Cornell sophomore netminder David LeNeveu was invited to attend the Canadian junior national team’s summer development camp held in Halifax, Nova Scotia from Aug. 10-20. The ten-day camp featured 46 of the best junior players in the country and was held in preparation for the World Junior Championships which will be played in Halifax from Dec. 26 to Jan. 5.
“It was truly a great experience,” remarked LeNeveu. “When I went out there, I didn’t really know what I was getting into.
“Then I saw the other players who were attending the camp, truly some great talent — guys like Jason Spezza, Jay Bouwmeester, Rick Nash, all drafted in the top three spots in the past two NHL prospect drafts,” he continued.
The Canadian junior team has finished either second or third at the past three tournaments, and won a record five-straight gold medals from 1993 to 1997. Upon arrival at the first practice at the Halifax Metro Centre, the camp attendees were split into two squads, the Red team and the White team. LeNeveu and Olivier Michaud of the Shawinigan Cataracts were the goalies on the Red team. The two groups then played four intersquad games over the course of ten days. LeNeveu, along with Duncan Keith of Michigan State, were the only two college players attending the camp.
“I felt I might have had an advantage going and being a college player because I know the strength and conditioning program we have here at Cornell set us way above already,” said LeNeveu. “I was just glad I was recognized being a college player and got the opportunity to compete with all the other WHL, OHL, and junior league players.”
“David’s a strong kid both mentally and physically. He has a good handle on his abilities,” remarked Blair Mackasey, head scout for the Canadian junior team. “He probably wasn’t as well known as some of the other players at the camp, but he left his mark.”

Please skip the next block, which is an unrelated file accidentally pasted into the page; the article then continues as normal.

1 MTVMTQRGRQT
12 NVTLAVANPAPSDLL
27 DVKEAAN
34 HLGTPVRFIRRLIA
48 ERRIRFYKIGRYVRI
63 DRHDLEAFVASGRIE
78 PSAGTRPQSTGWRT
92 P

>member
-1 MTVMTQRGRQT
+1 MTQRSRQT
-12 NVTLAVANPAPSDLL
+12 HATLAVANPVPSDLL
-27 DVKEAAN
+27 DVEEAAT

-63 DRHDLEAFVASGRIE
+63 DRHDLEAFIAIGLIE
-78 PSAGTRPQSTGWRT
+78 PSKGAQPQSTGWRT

On-ice practices focused on getting the players accustomed to the new systems they would be using during the games. There was also a skills competition and two scrimmages. On off days, the players were able to experience the sights of Halifax, including a ride on a navy ship, a dragonboat canoeing competition, and a lobsterfest with tournament sponsors. The four Red-White games offered the players some valuable game experience with their future teammates.
“Intersquad games were definitely not like a Cornell game. It was very fast-paced, very transitional, no defense whatsoever,” said LeNeveu. “It was just everybody trying to display their talent, and us goalies, we were doing to the best we could to keep the puck out of the net.”
The games were very high scoring, with the two teams combining for 48 goals in four contests. In his four games, LeNeveu posted excellent numbers, including an impressive performance in game two, stopping 20 of 22 shots. He had the lowest goals-against average of the four goalies at the camp and the second highest save percentage.
LeNeveu’s performance drew the praise of team officials.
“I’m quite happy with his performance,” commented Mackasey. “Having worked as a scout for the Phoenix Coyotes who drafted David, I’d already seen him play several times, and his level of play was as expected.”
The games drew a decent-sized crowds, with an average of 3598 fans in attendance at the 11,000 person Metro Centre.
“The atmosphere was nowhere near Lynah. Nothing can recreate Lynah Rink’s atmosphere. I thought it was great to see fan support in a summer development camp,” remarked LeNeveu.
The World Junior Championships have been host to many future NHL players such as Wayne Gretzky, Mario Lemieux, Eric Lindros, Peter Forsberg, Brian Leetch, and John LeClair. Team USA’s highest finish came in 1997 when it finished second behind Canada. In December, some players will be invited back to the selection camp, after which the final roster will be named.
“[The tournament is] going to be very highly competitive. Obviously, Canada wants to reestablish our reputation as the number one hockey country in the world, so there’s definitely that behind us. It’s in our home country, so we should have great fan support for that as well,” commented LeNeveu. “I’m just hoping to get invited back to the December camp, and prove that I’m able to play with these guys and make the team.”
“Barring any injury, there’s a very good chance he’ll be back for selection camp in December,” said Mackasey.
Archived article by Jonathan Auerbach